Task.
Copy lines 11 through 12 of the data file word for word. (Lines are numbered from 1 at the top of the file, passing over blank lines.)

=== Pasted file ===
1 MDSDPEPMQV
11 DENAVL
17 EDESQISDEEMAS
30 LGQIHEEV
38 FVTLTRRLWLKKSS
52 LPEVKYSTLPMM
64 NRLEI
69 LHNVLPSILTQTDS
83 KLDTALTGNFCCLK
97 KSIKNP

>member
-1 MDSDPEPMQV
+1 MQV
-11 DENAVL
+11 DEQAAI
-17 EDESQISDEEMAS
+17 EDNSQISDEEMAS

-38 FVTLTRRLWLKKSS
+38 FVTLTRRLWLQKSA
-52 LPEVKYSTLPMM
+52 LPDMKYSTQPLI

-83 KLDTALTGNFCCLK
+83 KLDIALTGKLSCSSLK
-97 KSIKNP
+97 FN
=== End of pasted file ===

>member
-1 MDSDPEPMQV